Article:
|Author||: Peter Cozzens|
"With the end of the Civil War, the nation recommenced its expansion onto traditional Indian tribal lands, setting off a wide-ranging conflict that would last more than three decades. In an exploration of the wars and negotiations that destroyed tribal ways of life even as they made possible the emergence of the modern United States, Peter Cozzens gives us both sides in comprehensive and singularly intimate detail. He illuminates the encroachment experienced by the tribes and the tribal conflicts over whether to fight or make peace, and explores the squalid lives of soldiers posted to the frontier and the ethical quandaries faced by generals who often sympathized with their native enemies"--Amazon.com.
|Author||: Derek W. Beck|
|Editor||: Sourcebooks, Inc.|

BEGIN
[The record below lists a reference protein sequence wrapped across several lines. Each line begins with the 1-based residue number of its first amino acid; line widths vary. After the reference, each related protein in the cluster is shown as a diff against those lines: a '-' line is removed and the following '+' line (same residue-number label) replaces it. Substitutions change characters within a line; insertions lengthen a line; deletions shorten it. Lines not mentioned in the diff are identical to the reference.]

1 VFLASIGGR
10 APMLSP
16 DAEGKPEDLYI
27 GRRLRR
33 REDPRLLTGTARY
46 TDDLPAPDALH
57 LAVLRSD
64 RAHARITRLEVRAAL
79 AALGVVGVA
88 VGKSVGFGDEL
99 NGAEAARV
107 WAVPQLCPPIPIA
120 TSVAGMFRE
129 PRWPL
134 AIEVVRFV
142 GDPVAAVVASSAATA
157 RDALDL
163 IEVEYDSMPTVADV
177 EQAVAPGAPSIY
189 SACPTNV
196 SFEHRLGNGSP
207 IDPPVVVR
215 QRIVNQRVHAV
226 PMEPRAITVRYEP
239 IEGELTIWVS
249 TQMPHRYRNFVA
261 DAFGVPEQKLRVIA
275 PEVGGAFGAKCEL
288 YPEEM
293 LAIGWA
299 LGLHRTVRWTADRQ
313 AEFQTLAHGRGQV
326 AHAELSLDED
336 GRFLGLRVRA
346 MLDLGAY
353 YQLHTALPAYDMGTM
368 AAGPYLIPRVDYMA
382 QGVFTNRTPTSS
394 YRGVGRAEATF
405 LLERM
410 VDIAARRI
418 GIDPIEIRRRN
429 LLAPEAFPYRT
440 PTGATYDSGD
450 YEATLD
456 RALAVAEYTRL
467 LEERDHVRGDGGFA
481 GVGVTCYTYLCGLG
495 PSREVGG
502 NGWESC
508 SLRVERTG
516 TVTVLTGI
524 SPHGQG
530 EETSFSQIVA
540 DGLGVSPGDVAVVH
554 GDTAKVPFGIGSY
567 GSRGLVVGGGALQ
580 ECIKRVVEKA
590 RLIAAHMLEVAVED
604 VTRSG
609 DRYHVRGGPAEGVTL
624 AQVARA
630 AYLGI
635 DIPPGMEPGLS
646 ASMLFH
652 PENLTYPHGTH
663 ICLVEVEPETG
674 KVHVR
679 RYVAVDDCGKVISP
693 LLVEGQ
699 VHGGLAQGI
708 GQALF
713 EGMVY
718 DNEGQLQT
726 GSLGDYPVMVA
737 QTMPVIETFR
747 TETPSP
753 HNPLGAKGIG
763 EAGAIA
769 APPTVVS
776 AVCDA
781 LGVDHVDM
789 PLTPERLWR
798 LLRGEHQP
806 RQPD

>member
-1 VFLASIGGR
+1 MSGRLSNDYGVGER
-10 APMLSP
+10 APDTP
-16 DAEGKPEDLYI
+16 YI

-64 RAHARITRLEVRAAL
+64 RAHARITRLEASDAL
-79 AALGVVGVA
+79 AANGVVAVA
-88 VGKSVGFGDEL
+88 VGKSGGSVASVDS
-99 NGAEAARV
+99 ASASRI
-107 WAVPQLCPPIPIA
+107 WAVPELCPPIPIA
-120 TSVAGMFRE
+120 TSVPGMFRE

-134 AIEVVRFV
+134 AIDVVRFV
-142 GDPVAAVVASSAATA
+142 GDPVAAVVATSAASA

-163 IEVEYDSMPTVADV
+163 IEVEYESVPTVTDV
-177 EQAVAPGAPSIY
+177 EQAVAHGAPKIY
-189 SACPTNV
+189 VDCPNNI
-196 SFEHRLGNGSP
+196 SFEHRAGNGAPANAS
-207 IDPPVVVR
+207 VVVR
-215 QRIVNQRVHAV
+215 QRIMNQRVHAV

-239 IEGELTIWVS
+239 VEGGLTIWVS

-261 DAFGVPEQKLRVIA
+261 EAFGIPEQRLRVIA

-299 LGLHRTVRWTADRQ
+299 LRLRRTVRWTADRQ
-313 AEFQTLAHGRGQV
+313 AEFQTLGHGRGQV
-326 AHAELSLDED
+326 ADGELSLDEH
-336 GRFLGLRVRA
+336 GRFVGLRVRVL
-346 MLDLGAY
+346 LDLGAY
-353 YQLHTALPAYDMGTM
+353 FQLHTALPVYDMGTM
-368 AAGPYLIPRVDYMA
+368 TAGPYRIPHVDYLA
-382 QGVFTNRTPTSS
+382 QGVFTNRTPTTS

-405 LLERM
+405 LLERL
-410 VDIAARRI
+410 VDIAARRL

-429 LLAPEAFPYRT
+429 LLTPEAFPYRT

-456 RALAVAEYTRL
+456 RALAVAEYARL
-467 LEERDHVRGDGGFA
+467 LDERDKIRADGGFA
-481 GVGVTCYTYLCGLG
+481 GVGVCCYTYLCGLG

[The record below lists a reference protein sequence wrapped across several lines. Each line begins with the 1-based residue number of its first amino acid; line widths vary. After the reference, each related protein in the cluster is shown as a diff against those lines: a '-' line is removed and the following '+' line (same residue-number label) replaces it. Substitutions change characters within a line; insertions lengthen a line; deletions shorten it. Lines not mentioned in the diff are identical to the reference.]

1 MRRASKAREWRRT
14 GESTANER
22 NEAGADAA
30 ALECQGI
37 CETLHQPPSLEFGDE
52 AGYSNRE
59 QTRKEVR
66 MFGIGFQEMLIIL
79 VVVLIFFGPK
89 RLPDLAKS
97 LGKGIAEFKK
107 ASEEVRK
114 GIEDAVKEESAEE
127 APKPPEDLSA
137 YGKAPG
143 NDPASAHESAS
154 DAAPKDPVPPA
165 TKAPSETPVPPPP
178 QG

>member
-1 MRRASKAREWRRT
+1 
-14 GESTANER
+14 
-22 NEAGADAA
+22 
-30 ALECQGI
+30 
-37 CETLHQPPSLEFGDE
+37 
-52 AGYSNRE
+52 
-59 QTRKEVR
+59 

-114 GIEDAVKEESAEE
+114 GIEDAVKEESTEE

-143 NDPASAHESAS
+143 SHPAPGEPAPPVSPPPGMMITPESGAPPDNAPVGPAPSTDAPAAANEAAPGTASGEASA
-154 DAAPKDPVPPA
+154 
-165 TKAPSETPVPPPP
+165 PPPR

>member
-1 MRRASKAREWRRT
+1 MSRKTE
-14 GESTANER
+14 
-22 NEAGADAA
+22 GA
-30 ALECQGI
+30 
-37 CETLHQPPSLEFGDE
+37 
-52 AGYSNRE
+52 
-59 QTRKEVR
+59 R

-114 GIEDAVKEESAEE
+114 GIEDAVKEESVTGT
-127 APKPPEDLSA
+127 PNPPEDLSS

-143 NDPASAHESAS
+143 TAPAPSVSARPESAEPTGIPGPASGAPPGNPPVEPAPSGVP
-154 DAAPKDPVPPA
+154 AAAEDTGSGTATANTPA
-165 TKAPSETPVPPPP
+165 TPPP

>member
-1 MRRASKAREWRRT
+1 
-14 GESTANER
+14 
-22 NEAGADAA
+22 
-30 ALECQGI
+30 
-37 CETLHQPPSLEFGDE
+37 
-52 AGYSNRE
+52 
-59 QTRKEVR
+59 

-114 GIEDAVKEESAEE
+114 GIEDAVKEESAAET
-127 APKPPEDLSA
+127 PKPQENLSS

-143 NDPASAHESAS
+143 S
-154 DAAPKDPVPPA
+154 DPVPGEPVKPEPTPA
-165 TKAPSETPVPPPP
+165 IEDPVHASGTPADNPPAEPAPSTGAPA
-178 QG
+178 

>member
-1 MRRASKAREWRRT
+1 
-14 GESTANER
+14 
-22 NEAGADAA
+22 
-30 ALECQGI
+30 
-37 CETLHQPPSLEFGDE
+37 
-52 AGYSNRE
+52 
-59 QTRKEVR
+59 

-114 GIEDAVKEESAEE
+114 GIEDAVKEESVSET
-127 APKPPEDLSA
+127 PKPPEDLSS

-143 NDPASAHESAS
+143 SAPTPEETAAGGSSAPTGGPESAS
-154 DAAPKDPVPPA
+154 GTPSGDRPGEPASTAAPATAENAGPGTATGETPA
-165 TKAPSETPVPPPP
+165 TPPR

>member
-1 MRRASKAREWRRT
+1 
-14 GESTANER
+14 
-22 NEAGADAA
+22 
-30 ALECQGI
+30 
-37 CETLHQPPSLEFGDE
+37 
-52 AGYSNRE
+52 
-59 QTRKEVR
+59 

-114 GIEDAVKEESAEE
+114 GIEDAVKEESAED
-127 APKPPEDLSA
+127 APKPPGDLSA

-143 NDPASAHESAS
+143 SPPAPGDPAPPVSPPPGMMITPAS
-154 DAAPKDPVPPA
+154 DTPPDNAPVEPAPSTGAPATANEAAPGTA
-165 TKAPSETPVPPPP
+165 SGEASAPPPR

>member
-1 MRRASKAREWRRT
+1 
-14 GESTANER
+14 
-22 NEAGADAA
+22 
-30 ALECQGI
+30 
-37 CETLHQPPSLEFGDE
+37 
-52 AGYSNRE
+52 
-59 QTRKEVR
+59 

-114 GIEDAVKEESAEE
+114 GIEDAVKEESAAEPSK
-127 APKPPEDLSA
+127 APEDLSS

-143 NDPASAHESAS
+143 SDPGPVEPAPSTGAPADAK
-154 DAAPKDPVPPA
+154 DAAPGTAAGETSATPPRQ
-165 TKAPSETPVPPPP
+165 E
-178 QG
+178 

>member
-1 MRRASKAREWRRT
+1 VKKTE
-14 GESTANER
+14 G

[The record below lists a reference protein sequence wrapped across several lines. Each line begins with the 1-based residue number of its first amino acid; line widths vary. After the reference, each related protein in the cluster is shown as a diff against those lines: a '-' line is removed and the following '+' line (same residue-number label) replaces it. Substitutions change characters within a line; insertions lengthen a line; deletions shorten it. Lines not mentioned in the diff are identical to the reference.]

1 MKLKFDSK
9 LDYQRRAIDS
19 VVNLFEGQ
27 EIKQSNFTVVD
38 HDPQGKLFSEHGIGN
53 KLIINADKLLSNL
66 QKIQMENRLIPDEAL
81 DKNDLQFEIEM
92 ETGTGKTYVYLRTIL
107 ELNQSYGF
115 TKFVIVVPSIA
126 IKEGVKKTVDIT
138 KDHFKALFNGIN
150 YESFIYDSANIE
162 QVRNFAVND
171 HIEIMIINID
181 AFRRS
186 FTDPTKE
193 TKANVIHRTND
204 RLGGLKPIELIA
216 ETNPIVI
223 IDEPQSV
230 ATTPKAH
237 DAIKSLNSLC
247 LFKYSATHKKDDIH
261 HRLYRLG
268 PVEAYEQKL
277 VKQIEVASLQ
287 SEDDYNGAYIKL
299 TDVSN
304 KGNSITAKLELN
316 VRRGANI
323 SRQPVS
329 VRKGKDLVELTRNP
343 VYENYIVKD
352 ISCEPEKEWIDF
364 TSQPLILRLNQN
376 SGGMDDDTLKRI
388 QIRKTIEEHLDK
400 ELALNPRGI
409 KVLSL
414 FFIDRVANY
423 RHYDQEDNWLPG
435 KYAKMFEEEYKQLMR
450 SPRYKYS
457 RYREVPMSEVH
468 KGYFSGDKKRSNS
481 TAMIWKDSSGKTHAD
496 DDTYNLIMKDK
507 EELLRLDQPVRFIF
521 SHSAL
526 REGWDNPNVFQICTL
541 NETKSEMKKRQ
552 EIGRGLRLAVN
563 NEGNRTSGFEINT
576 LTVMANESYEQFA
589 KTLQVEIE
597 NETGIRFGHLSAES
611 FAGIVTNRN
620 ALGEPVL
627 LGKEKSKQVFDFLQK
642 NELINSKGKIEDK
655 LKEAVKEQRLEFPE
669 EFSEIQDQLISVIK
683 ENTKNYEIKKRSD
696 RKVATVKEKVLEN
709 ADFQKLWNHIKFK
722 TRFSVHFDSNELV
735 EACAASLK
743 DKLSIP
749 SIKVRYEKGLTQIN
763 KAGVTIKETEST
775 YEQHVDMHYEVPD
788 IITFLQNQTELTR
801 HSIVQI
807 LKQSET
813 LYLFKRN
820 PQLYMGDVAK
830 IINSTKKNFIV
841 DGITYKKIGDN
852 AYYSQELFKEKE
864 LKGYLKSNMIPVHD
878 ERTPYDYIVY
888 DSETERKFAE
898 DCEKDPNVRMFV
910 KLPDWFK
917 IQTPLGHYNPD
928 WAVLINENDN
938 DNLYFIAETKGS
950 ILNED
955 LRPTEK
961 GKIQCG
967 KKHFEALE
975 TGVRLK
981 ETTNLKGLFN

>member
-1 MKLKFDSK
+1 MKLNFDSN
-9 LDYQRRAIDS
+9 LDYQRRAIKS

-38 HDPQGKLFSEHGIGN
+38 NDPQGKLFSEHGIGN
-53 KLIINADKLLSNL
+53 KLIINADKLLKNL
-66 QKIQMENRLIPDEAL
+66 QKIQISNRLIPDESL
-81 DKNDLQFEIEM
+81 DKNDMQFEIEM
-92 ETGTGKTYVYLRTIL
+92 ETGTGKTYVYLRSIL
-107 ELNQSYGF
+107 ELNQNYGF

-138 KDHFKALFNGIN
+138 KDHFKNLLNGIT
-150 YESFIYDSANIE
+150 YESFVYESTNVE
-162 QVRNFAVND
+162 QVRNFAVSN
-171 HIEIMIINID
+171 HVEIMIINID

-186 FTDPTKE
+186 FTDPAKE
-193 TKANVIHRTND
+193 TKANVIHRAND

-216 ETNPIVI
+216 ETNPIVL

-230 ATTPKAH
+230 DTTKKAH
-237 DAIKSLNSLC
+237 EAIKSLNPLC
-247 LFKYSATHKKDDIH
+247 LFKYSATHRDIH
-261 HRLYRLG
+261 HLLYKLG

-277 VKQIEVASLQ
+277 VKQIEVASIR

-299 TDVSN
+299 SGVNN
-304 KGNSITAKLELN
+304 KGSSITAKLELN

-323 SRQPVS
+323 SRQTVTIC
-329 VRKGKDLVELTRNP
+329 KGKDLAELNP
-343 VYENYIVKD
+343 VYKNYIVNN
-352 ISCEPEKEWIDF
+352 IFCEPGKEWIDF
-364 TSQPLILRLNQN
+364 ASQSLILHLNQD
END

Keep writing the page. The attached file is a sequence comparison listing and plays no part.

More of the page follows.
"For those who like their history rich in vivid details, Derek Beck has served up a delicious brew in this book....This may soon become everyone's favorite." —Thomas Fleming, author of Liberty! The American Revolution A sweeping, provocative new look at the pivotal years leading up to the American Revolution The Revolutionary War did not begin with the Declaration of Independence, but several years earlier in 1773. In this gripping history, Derek W. Beck reveals the full story of the war before American independence-from both sides. Spanning the years 1773-1775 and drawing on new material from meticulous research and previously unpublished documents, letters, and diaries, Igniting the American Revolution sweeps readers from the rumblings that led to the Boston Tea Party to the halls of Parliament-where Ben Franklin was almost run out of England for pleading on behalf of the colonies-to that fateful Expedition to Concord which resulted in the shot heard round the world. With exquisite detail and keen insight, Beck brings revolutionary America to life in all its enthusiastic and fiery patriotic fervor, painting a nuanced portrait of the perspectives, ambitions, people, and events on both the British and the American sides that eventually would lead to the convention in Philadelphia on July 4, 1776. Captivating, provocative and inspiring, Igniting the American Revolution is the definitive history of these landmark years in our nation's history, whose events irrevocably altered the future not only of the United States and England, but the whole world. " Integrating compelling personalities with grand strategies, political maneuverings on both sides of the Atlantic, and vividly related incidents, Igniting the American Revolution pulls the reader into a world rending the British Empire asunder." Samuel A. Forman, author of the biography Dr. Joseph Warren